|WAT CHATTHAN (วัดฉัตรทัน)
|Wat Chatthan was situated on the city island in Pratu Chai sub-district. The monastery
was situated on the west bank of Khlong Pratu Khao Pluak - Pratu Jin and in close
vicinity of the Bhramin shrines and the Chikun Bridge.
The name of the temple is derived from Chattban, or Chaddanta, a king of elephants,
who, according to Siamese legends, lives in a golden palace on the shores of the
Himalayan lake Chatthan (one of the seven lakes of Himaphan or Himalaya), attended by
eighty thousand ordinary elephants. Burnouf applied the term Erawan or Airavana to a
one-headed elephant, and considered the three-headed elephant to be Chatthan, which
he identified as Chaddanta, the elephant of six defences or tusks. Erawan, the
three-headed elephant of Indra is often represented on the gables of Thai temples. 
The temple is mentioned in the Royal Chronicles of Ayutthaya. In December 1765
(January 1766) a heavy fire broke out on a late Friday night at Tha Sai (Sand Landing)
and spread south along Khlong Pratu Khao Pluak via the Elephant Bridge (Saphan
Chang) towards Wat Racha Burana and Wat Maha That to finally stop at Wat Chatthan.
The Royal Chronicles mentioned that over ten thousand monastic structures and houses
were destroyed. 
When Saturday arrived, the fourth day of the waxing moon in the first month of the
year of the dog, eighth of the decade, in the year 1128 of the Royal Era, late in the
middle of the night, a fire broke out inside the Holy Metropolis. It started burning
at Sand Landing, caught and spread on in to the Bridge of the Elephants and the
Canal of Unhusked Rice, and then came in and ignited the Coconut Forest, the
Thon Forest, the Charcoal Forest, the Flame Tree Forest, the Medicine Forest, the
Monastery of the Royal Repairs and the Monastery of the Holy Glorious Grand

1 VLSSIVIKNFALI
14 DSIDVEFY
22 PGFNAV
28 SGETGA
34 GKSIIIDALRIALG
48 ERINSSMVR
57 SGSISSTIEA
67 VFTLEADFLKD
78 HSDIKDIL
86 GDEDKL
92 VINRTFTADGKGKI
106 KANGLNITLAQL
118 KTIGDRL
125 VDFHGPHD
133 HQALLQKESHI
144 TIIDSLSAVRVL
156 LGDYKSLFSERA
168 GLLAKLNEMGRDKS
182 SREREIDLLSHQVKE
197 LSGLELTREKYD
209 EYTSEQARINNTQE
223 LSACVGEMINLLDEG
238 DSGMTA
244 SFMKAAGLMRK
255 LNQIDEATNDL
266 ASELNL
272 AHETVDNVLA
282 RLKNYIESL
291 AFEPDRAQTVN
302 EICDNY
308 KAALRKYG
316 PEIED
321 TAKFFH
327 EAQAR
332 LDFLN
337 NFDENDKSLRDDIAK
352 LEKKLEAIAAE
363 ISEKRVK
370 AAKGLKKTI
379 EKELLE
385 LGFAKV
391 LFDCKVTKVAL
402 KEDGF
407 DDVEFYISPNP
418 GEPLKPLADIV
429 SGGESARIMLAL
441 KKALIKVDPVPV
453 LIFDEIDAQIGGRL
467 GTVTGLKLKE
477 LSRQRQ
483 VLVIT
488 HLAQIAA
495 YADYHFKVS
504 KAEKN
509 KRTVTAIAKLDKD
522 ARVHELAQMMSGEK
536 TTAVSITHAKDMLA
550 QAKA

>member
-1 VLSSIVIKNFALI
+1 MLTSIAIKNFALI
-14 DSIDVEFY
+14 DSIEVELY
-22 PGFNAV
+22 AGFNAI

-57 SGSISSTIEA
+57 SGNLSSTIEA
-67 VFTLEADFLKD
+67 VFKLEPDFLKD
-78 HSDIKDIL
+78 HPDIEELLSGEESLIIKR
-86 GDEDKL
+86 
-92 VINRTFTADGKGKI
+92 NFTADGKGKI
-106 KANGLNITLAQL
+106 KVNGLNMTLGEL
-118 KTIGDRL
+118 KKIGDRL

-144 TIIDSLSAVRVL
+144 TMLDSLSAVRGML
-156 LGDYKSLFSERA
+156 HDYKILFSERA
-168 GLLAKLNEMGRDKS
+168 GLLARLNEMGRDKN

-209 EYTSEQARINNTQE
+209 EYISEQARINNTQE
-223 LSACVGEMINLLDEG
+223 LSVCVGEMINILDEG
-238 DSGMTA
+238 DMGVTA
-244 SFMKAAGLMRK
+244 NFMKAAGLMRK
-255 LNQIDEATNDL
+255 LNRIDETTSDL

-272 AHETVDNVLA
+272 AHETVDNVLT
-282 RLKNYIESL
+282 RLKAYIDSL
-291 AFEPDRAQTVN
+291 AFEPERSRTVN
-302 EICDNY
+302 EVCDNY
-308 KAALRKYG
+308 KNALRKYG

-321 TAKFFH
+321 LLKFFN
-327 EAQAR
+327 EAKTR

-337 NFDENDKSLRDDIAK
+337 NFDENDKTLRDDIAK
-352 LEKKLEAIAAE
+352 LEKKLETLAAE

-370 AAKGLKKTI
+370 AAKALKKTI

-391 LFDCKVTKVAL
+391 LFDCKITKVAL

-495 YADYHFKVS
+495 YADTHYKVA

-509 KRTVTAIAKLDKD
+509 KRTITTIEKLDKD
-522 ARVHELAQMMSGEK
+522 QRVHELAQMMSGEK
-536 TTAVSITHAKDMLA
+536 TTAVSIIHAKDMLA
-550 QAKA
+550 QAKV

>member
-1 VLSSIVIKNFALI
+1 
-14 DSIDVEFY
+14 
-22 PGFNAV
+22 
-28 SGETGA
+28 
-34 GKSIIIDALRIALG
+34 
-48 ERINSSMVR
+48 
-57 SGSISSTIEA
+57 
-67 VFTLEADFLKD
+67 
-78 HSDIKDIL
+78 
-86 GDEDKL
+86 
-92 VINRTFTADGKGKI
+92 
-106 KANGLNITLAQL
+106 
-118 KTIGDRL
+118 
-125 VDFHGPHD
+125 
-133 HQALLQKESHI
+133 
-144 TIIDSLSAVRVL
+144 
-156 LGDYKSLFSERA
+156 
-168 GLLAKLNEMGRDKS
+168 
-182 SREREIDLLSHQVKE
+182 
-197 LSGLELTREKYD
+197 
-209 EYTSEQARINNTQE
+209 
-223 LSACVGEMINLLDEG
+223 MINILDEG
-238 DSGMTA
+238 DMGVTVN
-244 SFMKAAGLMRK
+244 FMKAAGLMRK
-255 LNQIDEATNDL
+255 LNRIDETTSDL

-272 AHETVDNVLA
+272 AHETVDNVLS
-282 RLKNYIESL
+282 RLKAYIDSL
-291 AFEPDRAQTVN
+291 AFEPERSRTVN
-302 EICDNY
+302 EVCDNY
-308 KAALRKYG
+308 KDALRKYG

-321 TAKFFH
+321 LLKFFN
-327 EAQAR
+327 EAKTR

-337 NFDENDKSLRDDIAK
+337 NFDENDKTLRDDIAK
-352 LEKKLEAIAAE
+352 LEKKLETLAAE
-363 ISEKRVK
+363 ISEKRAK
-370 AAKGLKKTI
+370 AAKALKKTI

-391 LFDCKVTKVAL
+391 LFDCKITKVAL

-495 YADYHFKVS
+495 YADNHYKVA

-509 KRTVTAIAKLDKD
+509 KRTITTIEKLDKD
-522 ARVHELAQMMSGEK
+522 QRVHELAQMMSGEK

Reliquary. The fire continued and only stopped at the Monastery of Chatthan. The
dormitories, preaching halls, houses and homes which the fire ignited and burned
on that occasion totaled over ten thousand buildings.
Its historical background and period of construction are unknown. The site is indicated
on a map drafted in the mid-19th century and on Phraya Boran Rachathanin's map
drafted in 1926.
Wat Chatthan was approximately situated in Geo Coord: 14° 21' 8.57" N, 100° 34'
 The Wheel of the Law - Alabaster Henry (1871) - page 295.
 The Royal Chronicles of Ayutthaya - Richard D. Cushman (2006) - page 514 /
Source: Phan Canthanumat, British Museum, Reverend Phonnarat & Royal Autograph.
|Text & maps by Tricky Vandenberg - January 2010
Updated January 2011, April 2014
|(Detail of Phraya Boran Rachathanin's map - Anno
|(Detail of a 19th century map - Courtesy Chao Sam
|(Detail of a 1993 Fine Arts Department map -
Courtesy Khun Supot Prommanot, Director of the 3th
Regional Office of Fine Arts)
There are discrepancies between the 19th century map and Phraya Boran Rachathanin's map
drafted in 1926 regarding the area west of Khlong Pratu Jin.
On the oldest map Wat Chatthan is situated north of Talaeng Kaeng Street instead of
south. Phraya Boran Rachathanin positions in this location the Place of the Deities or "Thewa
Sathan". Wat Chatthan is here in a line with Wat Song Khon instead of Wat Saphan Nak.
Wat Noi Nang Muk on the 19th century map is situated at the south-west corner created by
Khlong Pratu Jin and Talaeng Kaeng Street (Chikun Bridge) in the location where Phraya
Boran positions Wat Chatthan on his map.
On a 1957 Fine Arts Department map we find Wat Chatthan in the position north of Talaeng
Kaeng Street, opposite the old Police station, identical to the 19th century map.
Wat Chatthan is not indicated on the 2007 Fine Arts Department GIS map, what lets presume
that the site was never excavated. Bueng Phra Ram has been largely altered since the 19th
century and especially its south-eastern corner where a large fountain has been constructed.
The area has been completely reshaped and it will be today very hard to nearly impossible for
archaeologists to determine the exact location of Wat Chatthan.
 Tri Amatyakul - Guide to Ayudhya and Bang-Pa-In - Prachandra Press, Bangkok, 1957.
|Addendum by Tricky Vandenberg - May 2014